Government promises to speed up planning inquiries to ensure that wind farms play a valuable role in providing clean energy are not being fulfilled, with many schemes waiting up to five years for the go-ahead. Ministers have pledged to remove or reduce barriers faced by companies that want to build sustainable power projects, but this is proving difficult. ...The fragility of the wind power business was highlighted recently when Shell pulled out of the world's biggest offshore wind farm - the London Array, off Kent - because of spiralling costs associated with planning delays. Britain is already struggling to meet the EU target of producing 20% of the country's total energy from renewables by 2020. That target has been reduced to 15% but even that is a major leap given the current level of 2% - a figure that has not risen for several years.
Environmental campaigners last night condemned the sale of a proposed wind farm site to a French company planning to build a nuclear power plant on the plot. The site at West Hinkley, Somerset, has been bought by Electricite de France (EDF), one of the world's largest nuclear power generators. Your Energy, which tried for five years to win planning permission to build a wind farm there, confirmed it had sold the project rights to EDF. Jim Duffy, spokesman for the Stop Hinkley campaign, said objectors like British Energy had thwarted the wind farm plans by arguing nuclear power was a better use of the land.
Centrica, one of the UK's biggest energy generators, has warned that the prospect of making money from wind farms is looking "marginal". The company says that the rising cost of off-shore wind farms could end up ruining the government's renewable energy targets. The comments come a week after Shell withdrew from a project that was set to become the world's largest wind farm. The government wants 33 gigawatts of offshore wind capacity built by 2020.
The future of the world's largest offshore wind farm and a symbol of Britain's renewable energy future was thrown into doubt last night after it emerged that Shell was backing out of the project and indicated it would prefer to invest in more lucrative oil schemes. Shell said the decision to sell its 33% stake in the £2bn London Array off the coast of Kent was part of an "ongoing review of projects and investment choices" and was not part of any major rethink about renewables versus other oil and gas projects.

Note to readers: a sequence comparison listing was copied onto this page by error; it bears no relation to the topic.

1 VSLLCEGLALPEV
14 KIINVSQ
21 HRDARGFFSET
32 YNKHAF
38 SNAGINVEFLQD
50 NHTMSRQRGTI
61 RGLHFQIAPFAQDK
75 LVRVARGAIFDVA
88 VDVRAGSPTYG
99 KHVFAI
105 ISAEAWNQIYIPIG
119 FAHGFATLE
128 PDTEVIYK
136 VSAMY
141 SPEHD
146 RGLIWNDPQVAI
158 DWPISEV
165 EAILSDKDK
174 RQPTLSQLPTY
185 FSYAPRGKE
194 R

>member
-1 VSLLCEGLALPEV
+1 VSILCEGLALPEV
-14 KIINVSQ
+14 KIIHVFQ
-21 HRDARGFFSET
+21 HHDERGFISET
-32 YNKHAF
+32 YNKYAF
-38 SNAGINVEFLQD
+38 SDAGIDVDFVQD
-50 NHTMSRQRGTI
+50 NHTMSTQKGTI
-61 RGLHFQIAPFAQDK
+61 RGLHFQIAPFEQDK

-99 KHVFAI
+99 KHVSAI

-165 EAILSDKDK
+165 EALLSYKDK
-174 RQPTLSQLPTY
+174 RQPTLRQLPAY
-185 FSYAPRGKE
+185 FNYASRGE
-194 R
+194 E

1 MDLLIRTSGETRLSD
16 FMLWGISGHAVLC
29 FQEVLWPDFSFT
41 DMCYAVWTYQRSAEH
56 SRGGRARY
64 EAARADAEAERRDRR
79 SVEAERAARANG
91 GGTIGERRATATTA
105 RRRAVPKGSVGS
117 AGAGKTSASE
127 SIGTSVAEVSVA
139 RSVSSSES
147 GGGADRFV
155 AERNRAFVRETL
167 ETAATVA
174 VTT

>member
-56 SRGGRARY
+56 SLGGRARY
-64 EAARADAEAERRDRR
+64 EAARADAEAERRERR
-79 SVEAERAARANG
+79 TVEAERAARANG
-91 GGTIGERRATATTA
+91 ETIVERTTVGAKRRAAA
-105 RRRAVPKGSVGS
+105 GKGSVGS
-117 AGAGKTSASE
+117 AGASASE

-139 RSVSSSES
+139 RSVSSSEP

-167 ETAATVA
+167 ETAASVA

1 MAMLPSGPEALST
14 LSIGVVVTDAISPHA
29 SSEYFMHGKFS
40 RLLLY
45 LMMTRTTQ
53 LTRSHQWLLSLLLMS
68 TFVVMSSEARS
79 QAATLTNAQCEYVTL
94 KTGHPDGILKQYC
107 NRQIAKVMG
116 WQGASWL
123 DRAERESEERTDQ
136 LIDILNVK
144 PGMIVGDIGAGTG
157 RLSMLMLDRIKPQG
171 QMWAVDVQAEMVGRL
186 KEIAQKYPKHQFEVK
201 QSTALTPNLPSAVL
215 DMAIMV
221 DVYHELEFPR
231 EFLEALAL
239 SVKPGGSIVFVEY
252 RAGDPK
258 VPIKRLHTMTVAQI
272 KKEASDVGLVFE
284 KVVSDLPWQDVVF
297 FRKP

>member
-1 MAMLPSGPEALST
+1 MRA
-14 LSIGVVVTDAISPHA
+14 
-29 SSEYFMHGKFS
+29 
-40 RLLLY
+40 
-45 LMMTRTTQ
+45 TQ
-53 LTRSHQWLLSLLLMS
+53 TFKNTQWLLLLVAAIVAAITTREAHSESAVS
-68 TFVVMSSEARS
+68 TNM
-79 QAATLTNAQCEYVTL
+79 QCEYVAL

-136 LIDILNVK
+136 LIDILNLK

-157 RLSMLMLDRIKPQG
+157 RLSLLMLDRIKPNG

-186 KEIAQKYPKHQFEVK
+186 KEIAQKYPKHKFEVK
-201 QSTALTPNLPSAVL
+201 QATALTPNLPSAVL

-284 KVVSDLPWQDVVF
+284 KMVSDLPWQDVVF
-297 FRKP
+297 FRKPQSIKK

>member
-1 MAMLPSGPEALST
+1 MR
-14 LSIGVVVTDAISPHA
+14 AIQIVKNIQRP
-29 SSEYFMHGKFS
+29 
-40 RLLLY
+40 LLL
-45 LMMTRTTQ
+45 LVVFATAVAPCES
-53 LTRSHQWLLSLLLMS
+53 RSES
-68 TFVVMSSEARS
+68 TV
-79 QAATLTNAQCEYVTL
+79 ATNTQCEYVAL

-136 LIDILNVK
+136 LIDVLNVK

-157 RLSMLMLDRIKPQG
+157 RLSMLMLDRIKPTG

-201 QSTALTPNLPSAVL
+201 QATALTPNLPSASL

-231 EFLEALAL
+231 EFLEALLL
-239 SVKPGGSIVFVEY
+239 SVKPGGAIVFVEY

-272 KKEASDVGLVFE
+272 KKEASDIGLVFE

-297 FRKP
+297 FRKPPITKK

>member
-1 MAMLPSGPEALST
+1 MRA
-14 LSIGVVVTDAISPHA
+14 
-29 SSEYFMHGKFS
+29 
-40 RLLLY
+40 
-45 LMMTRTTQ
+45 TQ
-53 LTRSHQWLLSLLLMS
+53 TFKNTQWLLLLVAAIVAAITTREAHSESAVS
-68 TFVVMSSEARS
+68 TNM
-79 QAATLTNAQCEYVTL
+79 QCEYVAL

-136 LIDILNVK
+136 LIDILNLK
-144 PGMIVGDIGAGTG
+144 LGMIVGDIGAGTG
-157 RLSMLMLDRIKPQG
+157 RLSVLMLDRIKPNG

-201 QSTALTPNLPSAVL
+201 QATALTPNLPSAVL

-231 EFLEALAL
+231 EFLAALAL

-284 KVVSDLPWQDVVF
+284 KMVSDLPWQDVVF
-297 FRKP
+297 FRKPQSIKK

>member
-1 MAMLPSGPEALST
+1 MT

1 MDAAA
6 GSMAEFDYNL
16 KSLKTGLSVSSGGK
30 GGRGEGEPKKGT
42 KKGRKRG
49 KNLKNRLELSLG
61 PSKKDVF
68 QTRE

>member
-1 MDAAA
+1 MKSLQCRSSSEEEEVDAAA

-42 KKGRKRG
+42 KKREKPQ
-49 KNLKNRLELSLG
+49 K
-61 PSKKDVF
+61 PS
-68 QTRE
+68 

It is a question of nature versus need, and livelihood versus landscape. The Scottish Government's rejection this week of plans for Europe's largest wind farm on Barvas Moor, on Lewis, has shown there are many shades of green. Only a few years ago, the merits of the Lewis Wind Power (LWP) scheme were trumpeted high and wide. ...Since then, however, environmentalism has come in for increasing questioning and paradoxes have been revealed. The rejection of LWP - to protect the fragile ecosystem of the Lewis Peatlands Special Protection Area - may be a taste of things to come. ..."Given the 'green on green' nature of the debate, opinion will doubtless remain divided over whether such a development would be a good, bad or indifferent development in Scotland."
Plans for Britain's biggest land-based wind farm were turned down by the Scottish government yesterday, in a landmark decision with wide implications for the future development of renewable energy in the UK. The 181-turbine development on the Hebridean island of Lewis was vetoed by Scottish ministers because it was at odds with tough protection for wildlife sites afforded by European law. The site was designated as the Lewis Peatlands special protection area under the EU's birds directive to protect its rare breeding birds including the golden eagle, merlin, red-throated diver, black-throated diver, golden plover, dunlin and greenshank. ..."This is an extremely commendable decision ... that is absolutely right for Scotland," said Stuart Housden, director of the Royal Society for the Protection of Birds in Scotland. "It sends a very strong message that in meeting our ambitious and welcome renewable targets, we do not have to sacrifice our most important environmental resources."
The SNP faced claims last night that its energy policy is "in meltdown" after it rejected plans for Europe's largest wind farm to be built on Lewis. Ministers said they could not approve the proposal because of the impact on the Lewis Peatlands Special Protection Area, protected by European law. Energy Minister Jim Mather stressed it did not mean other wind farms could not proceed in the islands. ...The announcement delighted opponents and environmental groups. But it dismayed Western Isles Council, which saw it as key to future economic prosperity, creating 400 jobs and bringing investment. The developer, Lewis Wind Power, said it was "bitterly disappointed" by the decision.
The increase, which would see the price achieved for a kilowatt hour of power output rise from 6.2c to 10c, is needed to offset higher capital and financing costs, the Irish Wind Energy Association (IWEA) chief executive Dr Michael Walsh said. ..."A price level of 10c for on-shore wind is necessary to reflect market conditions, including increasing capital and financing costs for projects, and critical in underpinning private sector investment of €6bn needed to deliver our national targets," he said.
The Crown Estate yesterday signalled its growing ambition to become a key player in Britain's booming offshore renewable energy industry by agreeing to buy a prototype of the world's largest wind turbine. The estate, which manages land and assets owned by the Queen, said that it had agreed to buy the 7.5 megawatt Britannia turbine, specifically designed for offshore use, from Clipper Windpower. The deal with Clipper represents a subtle shift in strategy by the Crown Estate, which owns the seabed around the UK and is thus set to benefit from a vast planned expansion of offshore wind power in Britain.